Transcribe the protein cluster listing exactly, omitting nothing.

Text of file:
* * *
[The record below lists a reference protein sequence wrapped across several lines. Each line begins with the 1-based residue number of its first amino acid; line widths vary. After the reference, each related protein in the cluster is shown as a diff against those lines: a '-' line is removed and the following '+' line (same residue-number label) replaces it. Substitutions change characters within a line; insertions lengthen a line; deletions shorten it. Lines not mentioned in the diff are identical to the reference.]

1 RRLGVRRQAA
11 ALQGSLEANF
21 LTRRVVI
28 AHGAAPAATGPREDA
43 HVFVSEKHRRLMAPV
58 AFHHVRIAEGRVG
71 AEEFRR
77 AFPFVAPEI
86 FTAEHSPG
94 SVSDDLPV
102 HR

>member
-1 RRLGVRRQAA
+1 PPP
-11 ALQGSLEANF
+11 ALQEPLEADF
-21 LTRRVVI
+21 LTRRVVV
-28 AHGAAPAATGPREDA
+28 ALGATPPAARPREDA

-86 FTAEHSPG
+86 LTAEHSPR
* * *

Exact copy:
[The record below lists a reference protein sequence wrapped across several lines. Each line begins with the 1-based residue number of its first amino acid; line widths vary. After the reference, each related protein in the cluster is shown as a diff against those lines: a '-' line is removed and the following '+' line (same residue-number label) replaces it. Substitutions change characters within a line; insertions lengthen a line; deletions shorten it. Lines not mentioned in the diff are identical to the reference.]

1 RRLGVRRQAA
11 ALQGSLEANF
21 LTRRVVI
28 AHGAAPAATGPREDA
43 HVFVSEKHRRLMAPV
58 AFHHVRIAEGRVG
71 AEEFRR
77 AFPFVAPEI
86 FTAEHSPG
94 SVSDDLPV
102 HR

>member
-1 RRLGVRRQAA
+1 PPP
-11 ALQGSLEANF
+11 ALQEPLEADF
-21 LTRRVVI
+21 LTRRVVV
-28 AHGAAPAATGPREDA
+28 ALGATPPAARPREDA

-86 FTAEHSPG
+86 LTAEHSPR